- Archival Storage: When raw data is ingested from various sources for ETL operations and is stored in another repository, this stored data is infrequently used but we don’t want to delete it as we might need to reuse the ingest pipeline. So instead of keeping 3 replicas we can keep this data in EC zone.
- Backup and Disaster Recovery: To implement DR, storing data in geographically separate clusters is preferred and our cluster does not need to operate with an expensive 3 tier replication. So data can be persisted to an EC zone and can be moved based on needs.
Dual Standby Namenodes
It supports two standby NameNodes for NameNode high availability. If one standby NameNode goes down, we have the benefit of the second standby NameNode, which grants continuous operation. Yarn also features a new timeline service (v2) which improves scalability and reliability.
HBase includes Procedure V2 where we can execute multi-step HBase administrative operations like hbck tool to identify failure scenarios and procv2 to create, modify and delete tables within the failure scenarios. Additionally, while performing Put Operations, the cell objects do not enter JVM heap until the data is flushed into an HFile, helping reduce total heap usage of a Region Server making it more efficient. In-memory compactions are responsible for the periodic reorganisation of the data in the Memstore that can result in a reduction of overall I/O, which is data written and accessed from HDFS. The net performance increases when we keep more data in memory for a longer period of time.
HBase also provides better dependency management, by shading internally incompatible dependencies.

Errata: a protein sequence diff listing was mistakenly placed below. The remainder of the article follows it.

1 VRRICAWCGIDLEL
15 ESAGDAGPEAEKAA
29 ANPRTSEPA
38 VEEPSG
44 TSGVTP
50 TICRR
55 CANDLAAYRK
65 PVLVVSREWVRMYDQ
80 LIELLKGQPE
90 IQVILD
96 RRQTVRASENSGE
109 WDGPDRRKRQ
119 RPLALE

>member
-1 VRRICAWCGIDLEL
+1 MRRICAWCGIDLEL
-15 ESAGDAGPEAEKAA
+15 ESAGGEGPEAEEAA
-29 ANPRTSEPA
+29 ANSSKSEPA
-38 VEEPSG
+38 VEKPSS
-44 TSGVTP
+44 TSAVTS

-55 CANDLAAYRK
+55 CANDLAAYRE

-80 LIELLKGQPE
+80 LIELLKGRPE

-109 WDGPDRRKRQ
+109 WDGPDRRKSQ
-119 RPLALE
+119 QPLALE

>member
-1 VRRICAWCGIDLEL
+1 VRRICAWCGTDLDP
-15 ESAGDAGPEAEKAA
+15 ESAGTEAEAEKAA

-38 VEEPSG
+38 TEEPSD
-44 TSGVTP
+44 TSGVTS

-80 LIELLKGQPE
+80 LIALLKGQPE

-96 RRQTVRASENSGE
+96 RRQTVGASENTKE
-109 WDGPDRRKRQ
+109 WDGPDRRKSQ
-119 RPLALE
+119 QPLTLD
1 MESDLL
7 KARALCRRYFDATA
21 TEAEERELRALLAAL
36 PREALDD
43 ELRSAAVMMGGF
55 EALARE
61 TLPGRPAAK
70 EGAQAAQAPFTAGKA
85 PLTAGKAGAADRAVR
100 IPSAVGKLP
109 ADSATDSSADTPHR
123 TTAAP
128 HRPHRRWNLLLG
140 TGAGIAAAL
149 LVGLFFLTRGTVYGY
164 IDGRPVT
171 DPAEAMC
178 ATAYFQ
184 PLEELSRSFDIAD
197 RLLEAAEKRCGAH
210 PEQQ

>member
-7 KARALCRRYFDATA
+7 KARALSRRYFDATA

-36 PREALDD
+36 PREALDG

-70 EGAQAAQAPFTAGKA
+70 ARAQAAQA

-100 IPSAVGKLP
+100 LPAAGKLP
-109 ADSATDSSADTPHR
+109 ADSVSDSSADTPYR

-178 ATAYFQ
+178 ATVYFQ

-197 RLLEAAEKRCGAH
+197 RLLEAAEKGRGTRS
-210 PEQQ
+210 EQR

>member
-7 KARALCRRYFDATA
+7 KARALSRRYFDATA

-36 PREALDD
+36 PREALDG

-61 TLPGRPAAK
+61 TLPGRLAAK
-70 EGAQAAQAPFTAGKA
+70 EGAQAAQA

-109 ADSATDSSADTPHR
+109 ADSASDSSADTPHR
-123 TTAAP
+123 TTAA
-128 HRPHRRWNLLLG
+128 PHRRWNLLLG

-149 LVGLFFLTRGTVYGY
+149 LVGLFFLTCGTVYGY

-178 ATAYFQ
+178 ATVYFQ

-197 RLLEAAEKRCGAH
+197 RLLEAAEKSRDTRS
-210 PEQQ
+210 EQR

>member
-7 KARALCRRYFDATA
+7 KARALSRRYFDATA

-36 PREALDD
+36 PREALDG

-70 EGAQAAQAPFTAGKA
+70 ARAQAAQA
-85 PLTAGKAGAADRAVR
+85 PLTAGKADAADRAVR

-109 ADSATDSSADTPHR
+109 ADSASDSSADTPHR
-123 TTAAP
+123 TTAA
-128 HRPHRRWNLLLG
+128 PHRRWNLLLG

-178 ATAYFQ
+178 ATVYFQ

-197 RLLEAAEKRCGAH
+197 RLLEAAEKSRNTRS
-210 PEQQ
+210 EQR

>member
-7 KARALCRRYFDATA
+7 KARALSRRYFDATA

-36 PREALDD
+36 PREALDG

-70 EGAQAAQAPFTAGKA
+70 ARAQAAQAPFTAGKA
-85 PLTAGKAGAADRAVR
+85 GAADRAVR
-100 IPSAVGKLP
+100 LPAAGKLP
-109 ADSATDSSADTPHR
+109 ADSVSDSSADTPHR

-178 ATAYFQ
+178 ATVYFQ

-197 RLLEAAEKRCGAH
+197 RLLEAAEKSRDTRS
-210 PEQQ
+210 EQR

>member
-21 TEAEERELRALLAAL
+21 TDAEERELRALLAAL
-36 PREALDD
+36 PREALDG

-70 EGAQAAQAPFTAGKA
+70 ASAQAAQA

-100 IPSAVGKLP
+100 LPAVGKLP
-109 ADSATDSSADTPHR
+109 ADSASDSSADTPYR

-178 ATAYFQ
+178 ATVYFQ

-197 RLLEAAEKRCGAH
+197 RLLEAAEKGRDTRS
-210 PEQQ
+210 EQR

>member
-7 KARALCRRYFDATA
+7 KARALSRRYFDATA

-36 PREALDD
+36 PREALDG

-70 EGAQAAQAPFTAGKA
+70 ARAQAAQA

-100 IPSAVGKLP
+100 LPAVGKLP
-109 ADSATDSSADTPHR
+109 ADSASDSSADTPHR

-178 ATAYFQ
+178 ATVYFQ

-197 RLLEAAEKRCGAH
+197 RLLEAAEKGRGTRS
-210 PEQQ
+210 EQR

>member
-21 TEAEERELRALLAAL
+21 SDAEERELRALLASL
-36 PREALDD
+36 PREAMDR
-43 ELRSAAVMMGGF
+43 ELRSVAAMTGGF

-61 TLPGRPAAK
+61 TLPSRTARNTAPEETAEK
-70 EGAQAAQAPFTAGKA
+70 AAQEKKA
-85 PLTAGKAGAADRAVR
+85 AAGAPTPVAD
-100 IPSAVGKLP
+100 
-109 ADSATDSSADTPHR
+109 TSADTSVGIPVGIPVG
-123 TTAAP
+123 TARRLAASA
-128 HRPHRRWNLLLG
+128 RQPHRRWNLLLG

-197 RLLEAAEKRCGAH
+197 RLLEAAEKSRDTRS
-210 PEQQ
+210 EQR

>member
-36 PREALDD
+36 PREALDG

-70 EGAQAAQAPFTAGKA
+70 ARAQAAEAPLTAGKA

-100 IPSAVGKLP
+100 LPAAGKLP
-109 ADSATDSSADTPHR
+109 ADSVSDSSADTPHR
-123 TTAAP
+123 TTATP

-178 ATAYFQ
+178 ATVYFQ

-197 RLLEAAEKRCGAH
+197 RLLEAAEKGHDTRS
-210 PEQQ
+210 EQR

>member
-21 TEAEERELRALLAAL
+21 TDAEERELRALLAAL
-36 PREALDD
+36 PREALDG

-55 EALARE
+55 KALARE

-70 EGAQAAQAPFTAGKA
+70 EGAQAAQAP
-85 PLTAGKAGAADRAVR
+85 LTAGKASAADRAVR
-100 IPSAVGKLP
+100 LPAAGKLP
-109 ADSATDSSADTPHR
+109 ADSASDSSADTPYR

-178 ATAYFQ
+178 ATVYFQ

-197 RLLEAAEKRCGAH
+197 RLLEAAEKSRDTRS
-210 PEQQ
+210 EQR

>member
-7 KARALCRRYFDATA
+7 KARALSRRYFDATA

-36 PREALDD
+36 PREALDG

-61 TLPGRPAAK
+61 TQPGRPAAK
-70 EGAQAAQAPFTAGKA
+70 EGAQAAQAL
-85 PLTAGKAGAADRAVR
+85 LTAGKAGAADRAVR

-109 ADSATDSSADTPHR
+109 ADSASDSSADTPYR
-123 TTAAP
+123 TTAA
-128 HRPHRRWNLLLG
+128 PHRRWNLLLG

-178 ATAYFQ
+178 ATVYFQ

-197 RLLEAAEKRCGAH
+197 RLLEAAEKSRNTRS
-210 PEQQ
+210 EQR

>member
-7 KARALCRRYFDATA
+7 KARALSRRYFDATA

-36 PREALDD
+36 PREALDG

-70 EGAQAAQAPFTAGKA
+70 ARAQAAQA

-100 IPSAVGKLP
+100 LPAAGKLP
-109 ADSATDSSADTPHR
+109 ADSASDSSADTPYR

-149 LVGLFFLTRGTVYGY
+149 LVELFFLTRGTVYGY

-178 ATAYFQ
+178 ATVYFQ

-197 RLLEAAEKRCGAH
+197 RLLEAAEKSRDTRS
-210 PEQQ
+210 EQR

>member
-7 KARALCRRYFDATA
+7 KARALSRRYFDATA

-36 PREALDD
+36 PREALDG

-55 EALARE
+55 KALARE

With an LLAP-enabled environment, Hive can support a materialised view. The metadata of the database can be viewed via Hive SQL interface. New connectors like hive warehouse Connector for spark and JDBC storage connector are being integrated. ACIDv2 is released with performance improvements in both storage format and execution engine
With upgraded Kafka, we can capture producer and topic partition level metrics. In Knox, SSO supports Zeppelin, YARN, MR2, HDFS and Oozie. There is also an added proxy support for YARN, Spark History Server, HDFS, MR2, Livy and SmartSense. Oozie now supports Spark2. A lot of features like Spark jobs can be run in Docker Container and beeline support for Spark thrift server. Now Storm supports Hive, HBase and HDFS.
Druid is an open-source analytics data store designed for business intelligence (OLAP) queries on event data. Druid provides low latency real-time data ingestion, fast data aggregation and flexible data exploration. Current deployments have scaled to trillions of events and petabytes of data.
In the new enhancements, Kafka topic can be mapped into a Druid table. In near real-time, the events will be automatically ingested and available for querying.